Fear and hesitation go hand in hand. They hold you back, creating a slow motion to your progress (see above) and sometimes no progress at all. The trick is to separate the two, to recognize that you needn’t wait until you are free of fear in order to act. Indeed, if that were the case, most of the people whom we consider brave would still be waiting for the moment of bold action that earned them the appellation “hero.”
Years ago I heard a panel discussion on the subject of Wagner’s opera cycle The Ring of the Nibelung that actually touched on the issue of courage and decisive action. The experts focused on the character Siegfried, who is described as someone who has never known an instant of fear in his life. Should we therefore consider Siegfried’s fearless behavior to be indicative of heroism and bravery? The panel in question concluded it did not. After all, they reasoned, how can one be a hero without fear to overcome? Only a fool would rush to action without being aware of the attendant dangers. But a brave and courageous man would know the perils facing him and choose to act in any case.
Most of us won’t face dragons or fire, of course, but we still will all have numerous chances to act decisively or to hold back. Here is a trivial, but instructive example from my own life. In college, I was fulfilling a PE requirement by taking fencing. Now, I wasn’t a very good fencer, despite being a reasonably good athlete. And, my heavy academic course load didn’t permit me the luxury of spending time outside of class to practice fencing. Thus, in the first seven matches I had against my classmates, I won only three, a pretty mediocre showing.
Nonetheless, I was competitive enough to want to win more often, so I reasoned that there just might be a way that wouldn’t take time away from my other studies. I realized that I was a relatively tentative fencer, and so I decided to become more aggressive. I set myself the task of getting in the first “touch” as soon as each new match began. The strategy worked. Of the next 17 matches, I won 14. I was almost always able to get a 1 to 0 lead within a few seconds of the start of the competition by catching my adversaries off-guard. Yet, despite my new found success, I was really no better at fencing than I’d been when my record was three wins and four losses. I was simply less hesitant, more aggressive.
I once had a biology professor named Hudson who conducted the “Quiz” portion of his classes in a way to encourage behavior similar to my fencing experience. You were graded on the number of questions you answered correctly and lost points if you answered the interrogatories wrong. Hudson asked the questions aloud and it was a race to get your hand up first and have him call on you to answer. Naturally, you had to make a quick decision as to whether you had the right answer. Very fast indeed. Those who hesitated were, as the saying goes, “lost.”
But how does this all apply to daily life, the life outside of the university. You might say that “normal” life is less competitive than my examples suggest, but is it? To answer that question, ask yourself how often you hesitate to do things, take chances, give public voice to concerns that might engender disapproval, avoid tasks that are difficult or challenging? Do you ask out the beautiful woman, or do you wait until you feel “ready,” only to watch someone else beat your time in getting her attention? Do you, at least sometimes, see a crisis as an opportunity? Or do you hold back, put things off, wait and hope that another or better time for action will come? Sometimes it will, but sometimes it won’t.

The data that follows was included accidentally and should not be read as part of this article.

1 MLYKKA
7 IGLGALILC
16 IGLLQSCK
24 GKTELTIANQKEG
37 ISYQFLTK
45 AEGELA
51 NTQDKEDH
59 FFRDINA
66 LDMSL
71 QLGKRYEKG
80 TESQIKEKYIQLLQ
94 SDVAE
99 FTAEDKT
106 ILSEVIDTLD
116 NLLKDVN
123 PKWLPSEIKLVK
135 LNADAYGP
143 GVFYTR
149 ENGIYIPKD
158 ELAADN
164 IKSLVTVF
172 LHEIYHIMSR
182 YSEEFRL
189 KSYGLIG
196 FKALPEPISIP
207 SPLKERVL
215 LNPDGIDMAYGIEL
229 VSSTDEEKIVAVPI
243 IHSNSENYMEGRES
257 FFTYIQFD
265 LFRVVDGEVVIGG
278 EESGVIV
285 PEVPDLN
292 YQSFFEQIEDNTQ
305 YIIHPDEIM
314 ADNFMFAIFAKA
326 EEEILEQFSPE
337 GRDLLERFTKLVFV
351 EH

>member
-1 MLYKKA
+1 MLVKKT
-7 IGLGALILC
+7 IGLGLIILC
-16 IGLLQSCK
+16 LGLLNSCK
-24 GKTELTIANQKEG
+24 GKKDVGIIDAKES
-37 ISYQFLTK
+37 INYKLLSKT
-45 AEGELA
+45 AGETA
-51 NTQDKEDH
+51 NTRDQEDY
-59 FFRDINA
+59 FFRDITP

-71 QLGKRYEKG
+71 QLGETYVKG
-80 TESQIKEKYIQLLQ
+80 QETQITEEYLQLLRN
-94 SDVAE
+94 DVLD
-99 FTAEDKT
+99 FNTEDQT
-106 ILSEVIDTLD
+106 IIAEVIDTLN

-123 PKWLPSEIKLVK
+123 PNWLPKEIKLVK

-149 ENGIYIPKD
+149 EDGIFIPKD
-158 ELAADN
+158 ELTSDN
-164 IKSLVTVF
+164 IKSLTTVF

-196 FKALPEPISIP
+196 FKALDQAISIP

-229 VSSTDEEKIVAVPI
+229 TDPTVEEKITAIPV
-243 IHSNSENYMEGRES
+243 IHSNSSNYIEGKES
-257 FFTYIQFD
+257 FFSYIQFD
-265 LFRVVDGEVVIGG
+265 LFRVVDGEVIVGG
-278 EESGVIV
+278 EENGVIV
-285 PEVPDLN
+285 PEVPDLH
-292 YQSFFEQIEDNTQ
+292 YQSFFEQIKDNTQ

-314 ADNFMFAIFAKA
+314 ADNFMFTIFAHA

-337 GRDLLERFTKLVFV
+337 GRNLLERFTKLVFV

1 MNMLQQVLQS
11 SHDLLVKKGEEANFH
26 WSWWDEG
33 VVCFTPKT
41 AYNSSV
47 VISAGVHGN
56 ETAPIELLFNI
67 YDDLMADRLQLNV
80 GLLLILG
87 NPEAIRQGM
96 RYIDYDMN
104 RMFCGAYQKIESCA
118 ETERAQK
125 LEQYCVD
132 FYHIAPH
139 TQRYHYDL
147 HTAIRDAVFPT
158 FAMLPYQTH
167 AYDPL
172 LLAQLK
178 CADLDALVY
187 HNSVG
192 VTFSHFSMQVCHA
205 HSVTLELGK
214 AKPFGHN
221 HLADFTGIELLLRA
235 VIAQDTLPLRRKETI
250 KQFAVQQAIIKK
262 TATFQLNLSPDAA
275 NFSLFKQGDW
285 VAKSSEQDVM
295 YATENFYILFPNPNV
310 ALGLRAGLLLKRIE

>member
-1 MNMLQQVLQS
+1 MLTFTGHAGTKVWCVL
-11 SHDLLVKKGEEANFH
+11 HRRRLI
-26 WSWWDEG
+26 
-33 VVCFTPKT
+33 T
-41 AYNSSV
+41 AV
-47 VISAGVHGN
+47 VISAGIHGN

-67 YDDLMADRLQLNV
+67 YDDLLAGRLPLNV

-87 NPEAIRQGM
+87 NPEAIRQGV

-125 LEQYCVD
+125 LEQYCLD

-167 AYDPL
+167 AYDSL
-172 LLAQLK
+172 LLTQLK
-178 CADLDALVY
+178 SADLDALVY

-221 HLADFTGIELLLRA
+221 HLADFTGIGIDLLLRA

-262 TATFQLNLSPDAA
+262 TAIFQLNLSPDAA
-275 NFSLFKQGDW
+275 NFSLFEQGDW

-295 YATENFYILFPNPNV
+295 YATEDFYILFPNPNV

If your “default” strategy, your habitual tendency, is to wait, you have a similar problem to those whose standard operating procedure is to act impulsively, without thinking. It may be the case that “fools rush in where angels fear to tread,” but it is also true that you are an equal fool if you forever hold back, hesitate, and watch the moment pass or see someone else “seize the day (carpe diem).”
What I am talking about is fear and the uncertainty that fuels it. When we are fearful and decide not to take action, most of us feel an immediate sense of relief. That relief reinforces our hesitation, while simultaneously depriving us of the opportunity to succeed in the endeavor. Soon enough the relief will pass, but not the self-doubt and lack of personal esteem and confidence that might have been won by an effective action.
The danger in allowing too many chances to pass by is a life of “quiet desperation,” a life on the sidelines, watching others play the game, but not playing it ourselves. And, at the end of life, regret for the opportunities passed and the chances not taken is more likely to be troubling than the failed efforts made. Beware the heartache of the words “what if?” True, acting boldly often fails; but, it also sometimes succeeds.
No wonder, then, that musicians spend relatively little time passively listening to music. They are too busy making it.
Make music of your life, then. Let the trumpet announce (or remind) the world of your presence. Sing your song. And if you cannot, find a therapist who will give you the tools to beat back your fear and help encourage you.
The above image is an Animation of Newton’s Cradle created on August 8, 2006 by Demon Deluxe and sourced from Wikimedia Commons.